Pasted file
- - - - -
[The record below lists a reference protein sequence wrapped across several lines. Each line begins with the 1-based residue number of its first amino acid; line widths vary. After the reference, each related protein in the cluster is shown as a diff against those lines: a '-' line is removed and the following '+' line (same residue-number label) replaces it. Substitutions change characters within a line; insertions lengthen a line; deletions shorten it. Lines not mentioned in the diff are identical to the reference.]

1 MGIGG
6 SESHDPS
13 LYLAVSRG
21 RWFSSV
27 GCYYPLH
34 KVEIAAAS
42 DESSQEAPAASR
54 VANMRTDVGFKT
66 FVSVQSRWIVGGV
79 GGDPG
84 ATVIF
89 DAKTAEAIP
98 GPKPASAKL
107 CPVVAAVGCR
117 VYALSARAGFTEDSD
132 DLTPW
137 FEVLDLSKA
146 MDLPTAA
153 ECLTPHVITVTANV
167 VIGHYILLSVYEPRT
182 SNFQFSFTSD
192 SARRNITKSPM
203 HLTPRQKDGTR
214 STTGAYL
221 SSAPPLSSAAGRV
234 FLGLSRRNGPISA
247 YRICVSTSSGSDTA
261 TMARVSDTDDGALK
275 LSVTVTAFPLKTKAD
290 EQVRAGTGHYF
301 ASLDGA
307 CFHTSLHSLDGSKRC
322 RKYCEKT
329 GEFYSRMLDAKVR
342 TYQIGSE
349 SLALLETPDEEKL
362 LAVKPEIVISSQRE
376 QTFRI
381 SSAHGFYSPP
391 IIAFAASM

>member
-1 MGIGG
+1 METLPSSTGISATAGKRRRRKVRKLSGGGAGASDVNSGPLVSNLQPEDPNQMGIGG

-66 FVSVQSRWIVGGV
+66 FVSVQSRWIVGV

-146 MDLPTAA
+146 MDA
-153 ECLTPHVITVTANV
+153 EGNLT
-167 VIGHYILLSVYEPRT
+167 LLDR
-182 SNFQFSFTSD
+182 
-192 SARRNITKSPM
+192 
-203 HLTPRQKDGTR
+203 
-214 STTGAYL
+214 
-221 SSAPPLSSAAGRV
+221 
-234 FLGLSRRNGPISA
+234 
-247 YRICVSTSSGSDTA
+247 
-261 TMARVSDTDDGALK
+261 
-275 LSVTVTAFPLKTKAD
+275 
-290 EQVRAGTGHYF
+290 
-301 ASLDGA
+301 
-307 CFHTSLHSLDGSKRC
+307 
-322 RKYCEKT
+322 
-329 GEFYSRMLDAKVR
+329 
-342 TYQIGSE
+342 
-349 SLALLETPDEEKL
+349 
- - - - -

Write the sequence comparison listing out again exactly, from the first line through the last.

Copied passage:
[The record below lists a reference protein sequence wrapped across several lines. Each line begins with the 1-based residue number of its first amino acid; line widths vary. After the reference, each related protein in the cluster is shown as a diff against those lines: a '-' line is removed and the following '+' line (same residue-number label) replaces it. Substitutions change characters within a line; insertions lengthen a line; deletions shorten it. Lines not mentioned in the diff are identical to the reference.]

1 MGIGG
6 SESHDPS
13 LYLAVSRG
21 RWFSSV
27 GCYYPLH
34 KVEIAAAS
42 DESSQEAPAASR
54 VANMRTDVGFKT
66 FVSVQSRWIVGGV
79 GGDPG
84 ATVIF
89 DAKTAEAIP
98 GPKPASAKL
107 CPVVAAVGCR
117 VYALSARAGFTEDSD
132 DLTPW
137 FEVLDLSKA
146 MDLPTAA
153 ECLTPHVITVTANV
167 VIGHYILLSVYEPRT
182 SNFQFSFTSD
192 SARRNITKSPM
203 HLTPRQKDGTR
214 STTGAYL
221 SSAPPLSSAAGRV
234 FLGLSRRNGPISA
247 YRICVSTSSGSDTA
261 TMARVSDTDDGALK
275 LSVTVTAFPLKTKAD
290 EQVRAGTGHYF
301 ASLDGA
307 CFHTSLHSLDGSKRC
322 RKYCEKT
329 GEFYSRMLDAKVR
342 TYQIGSE
349 SLALLETPDEEKL
362 LAVKPEIVISSQRE
376 QTFRI
381 SSAHGFYSPP
391 IIAFAASM

>member
-1 MGIGG
+1 METLPSSTGISATAGKRRRRKVRKLSGGGAGASDVNSGPLVSNLQPEDPNQMGIGG

-66 FVSVQSRWIVGGV
+66 FVSVQSRWIVGV

-146 MDLPTAA
+146 MDA
-153 ECLTPHVITVTANV
+153 EGNLT
-167 VIGHYILLSVYEPRT
+167 LLDR
-182 SNFQFSFTSD
+182 
-192 SARRNITKSPM
+192 
-203 HLTPRQKDGTR
+203 
-214 STTGAYL
+214 
-221 SSAPPLSSAAGRV
+221 
-234 FLGLSRRNGPISA
+234 
-247 YRICVSTSSGSDTA
+247 
-261 TMARVSDTDDGALK
+261 
-275 LSVTVTAFPLKTKAD
+275 
-290 EQVRAGTGHYF
+290 
-301 ASLDGA
+301 
-307 CFHTSLHSLDGSKRC
+307 
-322 RKYCEKT
+322 
-329 GEFYSRMLDAKVR
+329 
-342 TYQIGSE
+342 
-349 SLALLETPDEEKL
+349 